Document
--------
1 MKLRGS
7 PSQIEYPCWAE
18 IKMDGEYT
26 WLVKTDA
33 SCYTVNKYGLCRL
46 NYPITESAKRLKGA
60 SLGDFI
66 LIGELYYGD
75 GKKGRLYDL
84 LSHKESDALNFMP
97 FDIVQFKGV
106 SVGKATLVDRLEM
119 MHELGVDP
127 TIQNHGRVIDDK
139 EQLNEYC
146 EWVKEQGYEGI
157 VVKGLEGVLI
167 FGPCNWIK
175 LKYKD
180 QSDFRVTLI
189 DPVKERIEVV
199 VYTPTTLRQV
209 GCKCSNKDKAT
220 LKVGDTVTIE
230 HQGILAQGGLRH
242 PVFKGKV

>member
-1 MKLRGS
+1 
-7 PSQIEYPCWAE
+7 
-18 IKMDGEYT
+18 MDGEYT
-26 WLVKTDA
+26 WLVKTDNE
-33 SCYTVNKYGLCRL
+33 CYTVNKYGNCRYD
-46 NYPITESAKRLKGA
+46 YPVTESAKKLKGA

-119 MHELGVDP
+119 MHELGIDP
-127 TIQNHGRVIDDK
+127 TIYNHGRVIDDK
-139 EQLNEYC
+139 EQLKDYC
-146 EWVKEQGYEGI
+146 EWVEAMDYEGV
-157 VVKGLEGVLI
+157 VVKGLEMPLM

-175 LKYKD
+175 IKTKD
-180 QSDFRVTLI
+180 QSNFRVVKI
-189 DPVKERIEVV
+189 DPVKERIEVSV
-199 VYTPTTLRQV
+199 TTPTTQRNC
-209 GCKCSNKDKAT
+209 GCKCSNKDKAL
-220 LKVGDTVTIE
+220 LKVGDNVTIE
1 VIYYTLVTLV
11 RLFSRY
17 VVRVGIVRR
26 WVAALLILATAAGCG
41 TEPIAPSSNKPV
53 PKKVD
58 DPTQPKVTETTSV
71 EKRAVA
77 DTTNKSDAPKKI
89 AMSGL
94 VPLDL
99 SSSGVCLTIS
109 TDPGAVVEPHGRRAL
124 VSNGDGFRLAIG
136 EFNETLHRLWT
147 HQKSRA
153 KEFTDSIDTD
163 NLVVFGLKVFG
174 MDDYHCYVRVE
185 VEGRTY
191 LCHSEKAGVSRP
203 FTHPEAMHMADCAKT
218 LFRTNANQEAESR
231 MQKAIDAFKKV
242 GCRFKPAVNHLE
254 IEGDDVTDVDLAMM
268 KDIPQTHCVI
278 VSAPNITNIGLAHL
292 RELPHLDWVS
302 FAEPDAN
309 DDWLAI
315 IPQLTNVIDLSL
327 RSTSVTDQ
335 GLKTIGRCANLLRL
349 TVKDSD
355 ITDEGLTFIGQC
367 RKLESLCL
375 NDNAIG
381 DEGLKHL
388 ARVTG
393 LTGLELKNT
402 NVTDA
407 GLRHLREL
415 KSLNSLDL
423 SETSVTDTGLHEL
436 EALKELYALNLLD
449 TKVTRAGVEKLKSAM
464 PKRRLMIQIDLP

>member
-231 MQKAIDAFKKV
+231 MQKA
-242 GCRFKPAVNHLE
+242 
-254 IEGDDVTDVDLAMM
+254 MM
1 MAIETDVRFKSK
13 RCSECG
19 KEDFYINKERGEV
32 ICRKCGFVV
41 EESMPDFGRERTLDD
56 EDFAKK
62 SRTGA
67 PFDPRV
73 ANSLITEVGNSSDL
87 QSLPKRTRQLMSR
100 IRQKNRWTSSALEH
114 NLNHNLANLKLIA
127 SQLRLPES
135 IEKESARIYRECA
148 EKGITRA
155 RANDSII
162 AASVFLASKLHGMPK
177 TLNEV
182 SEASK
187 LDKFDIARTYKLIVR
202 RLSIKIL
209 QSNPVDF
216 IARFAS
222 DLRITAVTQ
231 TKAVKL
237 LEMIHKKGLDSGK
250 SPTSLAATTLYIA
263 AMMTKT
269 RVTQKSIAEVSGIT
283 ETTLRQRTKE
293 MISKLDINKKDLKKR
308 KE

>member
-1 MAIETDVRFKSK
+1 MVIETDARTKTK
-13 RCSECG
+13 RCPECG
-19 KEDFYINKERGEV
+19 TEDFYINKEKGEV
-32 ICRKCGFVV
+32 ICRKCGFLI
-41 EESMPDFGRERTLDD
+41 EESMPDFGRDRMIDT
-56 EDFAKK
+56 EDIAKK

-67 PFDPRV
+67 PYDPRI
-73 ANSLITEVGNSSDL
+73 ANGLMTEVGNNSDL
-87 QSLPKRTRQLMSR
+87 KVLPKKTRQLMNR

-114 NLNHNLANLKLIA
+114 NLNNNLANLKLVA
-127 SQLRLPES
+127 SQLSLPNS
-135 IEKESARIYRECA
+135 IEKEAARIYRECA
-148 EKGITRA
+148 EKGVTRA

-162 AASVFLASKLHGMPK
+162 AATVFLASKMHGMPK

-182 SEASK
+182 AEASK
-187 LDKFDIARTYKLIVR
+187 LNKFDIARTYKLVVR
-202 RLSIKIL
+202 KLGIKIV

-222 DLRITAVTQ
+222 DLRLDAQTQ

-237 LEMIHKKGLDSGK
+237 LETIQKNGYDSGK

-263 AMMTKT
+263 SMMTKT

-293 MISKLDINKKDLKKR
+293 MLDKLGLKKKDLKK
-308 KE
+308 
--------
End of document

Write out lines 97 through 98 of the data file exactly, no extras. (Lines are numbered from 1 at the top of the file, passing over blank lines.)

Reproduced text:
355 ITDEGLTFIGQC
367 RKLESLCL